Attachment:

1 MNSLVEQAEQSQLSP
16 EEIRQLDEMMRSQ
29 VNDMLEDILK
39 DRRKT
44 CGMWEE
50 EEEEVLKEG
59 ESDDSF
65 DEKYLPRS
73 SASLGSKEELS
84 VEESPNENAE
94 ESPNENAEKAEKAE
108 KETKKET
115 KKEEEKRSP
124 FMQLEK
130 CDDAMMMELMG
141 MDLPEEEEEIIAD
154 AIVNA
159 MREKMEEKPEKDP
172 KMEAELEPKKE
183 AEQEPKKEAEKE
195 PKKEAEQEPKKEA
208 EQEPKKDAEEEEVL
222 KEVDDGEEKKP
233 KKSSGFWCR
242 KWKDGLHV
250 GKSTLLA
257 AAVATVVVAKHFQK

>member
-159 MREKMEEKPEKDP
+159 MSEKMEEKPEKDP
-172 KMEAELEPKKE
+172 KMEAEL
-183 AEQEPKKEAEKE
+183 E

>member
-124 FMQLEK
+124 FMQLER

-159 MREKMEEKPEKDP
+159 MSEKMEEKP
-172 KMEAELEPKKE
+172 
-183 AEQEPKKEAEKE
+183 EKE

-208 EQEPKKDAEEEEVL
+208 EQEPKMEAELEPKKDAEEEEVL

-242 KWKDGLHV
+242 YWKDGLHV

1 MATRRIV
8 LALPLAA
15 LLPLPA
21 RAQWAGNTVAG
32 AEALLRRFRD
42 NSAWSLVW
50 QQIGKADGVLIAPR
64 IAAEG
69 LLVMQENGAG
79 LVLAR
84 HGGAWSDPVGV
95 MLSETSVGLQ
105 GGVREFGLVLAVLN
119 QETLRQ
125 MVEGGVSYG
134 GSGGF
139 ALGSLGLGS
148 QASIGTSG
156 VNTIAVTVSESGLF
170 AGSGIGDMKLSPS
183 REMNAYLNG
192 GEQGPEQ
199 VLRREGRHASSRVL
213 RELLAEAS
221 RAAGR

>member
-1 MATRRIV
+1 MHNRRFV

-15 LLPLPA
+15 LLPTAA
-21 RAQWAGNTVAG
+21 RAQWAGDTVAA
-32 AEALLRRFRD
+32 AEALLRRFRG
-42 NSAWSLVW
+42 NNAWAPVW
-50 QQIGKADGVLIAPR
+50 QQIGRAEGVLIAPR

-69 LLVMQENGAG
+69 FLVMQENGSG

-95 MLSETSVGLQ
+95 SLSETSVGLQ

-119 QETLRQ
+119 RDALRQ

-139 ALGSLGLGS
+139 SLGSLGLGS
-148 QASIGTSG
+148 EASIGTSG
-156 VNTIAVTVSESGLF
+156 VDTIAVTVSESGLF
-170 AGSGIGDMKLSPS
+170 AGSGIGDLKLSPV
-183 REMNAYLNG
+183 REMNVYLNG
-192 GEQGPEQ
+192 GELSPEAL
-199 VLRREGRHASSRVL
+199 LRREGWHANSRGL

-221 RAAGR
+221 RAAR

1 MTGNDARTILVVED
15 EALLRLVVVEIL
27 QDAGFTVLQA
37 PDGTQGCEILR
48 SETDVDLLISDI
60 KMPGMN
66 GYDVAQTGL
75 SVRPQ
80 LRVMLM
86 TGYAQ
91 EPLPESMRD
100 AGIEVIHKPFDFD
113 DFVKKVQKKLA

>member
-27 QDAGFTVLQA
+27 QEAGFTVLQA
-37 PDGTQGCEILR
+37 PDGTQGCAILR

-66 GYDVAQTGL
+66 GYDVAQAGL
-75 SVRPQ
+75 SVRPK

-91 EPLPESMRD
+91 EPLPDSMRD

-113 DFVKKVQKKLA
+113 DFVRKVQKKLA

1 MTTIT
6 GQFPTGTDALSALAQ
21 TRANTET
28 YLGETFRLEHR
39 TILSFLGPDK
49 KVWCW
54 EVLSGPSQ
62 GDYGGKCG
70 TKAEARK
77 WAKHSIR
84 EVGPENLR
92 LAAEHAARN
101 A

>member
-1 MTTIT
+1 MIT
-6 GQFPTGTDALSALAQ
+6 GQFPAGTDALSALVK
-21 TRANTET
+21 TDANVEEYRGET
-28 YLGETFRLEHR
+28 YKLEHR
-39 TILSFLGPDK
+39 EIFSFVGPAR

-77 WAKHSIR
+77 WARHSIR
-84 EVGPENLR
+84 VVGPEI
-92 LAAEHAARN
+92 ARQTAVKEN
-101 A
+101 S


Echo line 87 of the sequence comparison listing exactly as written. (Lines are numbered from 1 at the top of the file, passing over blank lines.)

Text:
+69 FLVMQENGSG